multiplication.

PRINT 12 / 4 3 The / sign is used for division.

PRINT 8 - 3 5

a=3 3 a, b, c and d are memory


b=4 4 variables.
c=a+b 7 The value 3 is assigned to
d=a*b 12 memory variable a.
PRINT a The value 4 is assigned to
PRINT b memory variable b.
PRINT c In the 3rd line, the computer
PRINT d looks assigns the sum of
memory variables a and b to
memory variable c.
In the 4th line the computer
looks assigns the product of
memory variables a and b to
memory variable d.
In line 5, the computer looks for
the value of memory
variable aand writes it to the
screen.

a=3 a Did you expect to get 3 on the


PRINT "a" screen? Don't forget that
whatever is within inverted
commas is written as is.
The correct code should be:
a=3
PRINT a

We will see more features of the PRINT statement later.


Qbasic Tutorial: Chapter 4

Solving Mathematical Problems (Part 1)


Solving simple mathematical problems is one of the easiest tasks that you could do in
BASIC. If you are more keen at writing a game or making graphics, you will have to
be patient.:) We'll deal about that later.
Before proceeding, you'll have to understand some Basic concepts:
What is a program?
A program is a set of instructions that makes the computer work.
In most programs you will have to write you will have to think as follows:
• What data do I need to give to the computer?
• What operations will the computer have to perform with the
data given?
• What results will the program display
There are three parts in every task that we accomplish
Proces
Input −−> −−> Output
s
Input: What is needed
Process: What you need to do, calculate with the input
Output: The result obtained when the process has been done
Before beginning to code your program, it is important to write algorithms or pseudo
codes in plain English that will outline what you want to do.
Algorithms
An algorithm is a set of precise instructions for solving a problem. Algorithms
can be represented in plain English or in form of flowcharts
Here's a simple algorithm for calculating the sum of 2 numbers
Get the first number
Get the second number
Calculate the sum
Display the sum
Let's illustrate this concept using some mathematical examples:
We'll be using colours to differentiate between the Input, Process and Output parts of
the algorithm and program code.
Example 1: Finding the sum of 2 numbers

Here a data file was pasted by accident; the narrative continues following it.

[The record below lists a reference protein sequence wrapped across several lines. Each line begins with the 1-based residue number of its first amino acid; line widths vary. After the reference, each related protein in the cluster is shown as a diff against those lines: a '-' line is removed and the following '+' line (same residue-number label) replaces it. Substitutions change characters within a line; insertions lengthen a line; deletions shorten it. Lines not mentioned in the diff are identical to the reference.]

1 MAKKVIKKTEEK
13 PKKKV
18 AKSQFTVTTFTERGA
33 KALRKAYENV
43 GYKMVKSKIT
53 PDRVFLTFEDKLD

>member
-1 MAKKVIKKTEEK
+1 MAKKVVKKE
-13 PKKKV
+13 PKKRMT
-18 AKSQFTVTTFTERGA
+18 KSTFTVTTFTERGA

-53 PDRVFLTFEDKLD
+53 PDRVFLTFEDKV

Write a program that will display the sum of numbers 8 and 12


Algorithm Program Code

Get the first number number1 = 8


Get the second number number2 = 12
Calculate the sum sum = Number1 + Number2
Write down the result PRINT sum
Output on Screen
20

You will have noticed that this program is not very explicit. The following code
makes the presentation more understandable as follows
Enhanced Example 1: Finding the sum of 2 numbers

Program Code

CLS
number1 = 8
number2 = 12
sum = Number1 + Number2
PRINT "This program finds the sum of two numbers"
PRINT "The first number is:"
PRINT number1
PRINT "The second number is:"
PRINT number2
PRINT "The sum is:"
PRINT sum
Output on Screen
This program finds the sum of two numbers"
The first number is:
8
The second number is:
12
The sum is:
20

The use of semi-colons in the PRINT statement tells BASIC to keep the cursor on the
same line.
More Enhancement to Example 1: Finding the sum of 2 numbers

Program Code

CLS
number1 = 8
number2 = 12
sum = Number1 + Number2
PRINT "This program finds the sum of two numbers"
PRINT "The first number is:";
PRINT number1
PRINT "The second number is:";
PRINT number2
PRINT "The sum is:";
PRINT sum
Output on Screen
This program finds the sum of two numbers"
The first number is: 8
The second number is: 12
The sum is: 20
Solving Mathematical Problems (Part 2)
As we say: Practice makes perfect. Here are more examples:
Example 2

Write a program that will display the product of numbers 8 and 12


Algorithm Program Code

Get the first number number1 = 8


Get the second number number2 = 12
Calculate the sum sum = Number1 + Number2
Write down the result PRINT sum
Be careful about not naming variables after BASIC reserved words. In the example
below, you might be tempted to use the word "base" for to store the base of the
triangle. The word "BASE" cannot be used. It is a reserved word in BASIC
Example 3

Write a program that will calculate the area of a triangle of base = 10 and height = 5
Algorithm Program Code

Get the base 'The word BASE is reserved in BASIC


Get the height 'So we'll use variable tbase to store the base
Calculate the area tbase = 10
Write down the area height = 5
area = 1/2 * tbase * height
PRINT area
As it is the case in mathematics, operations in BASIC follows
the BODMAS (Bracket, Of, Division, Multiplication, Addition, Subtraction)
sequence. In the example below, BASIC will calculate the sum of the length and
breadth within brackets then multiply it by 2.
Example 4

Write a program that will calculate the perimeter of rectangle of Length = 20 and breadth = 8.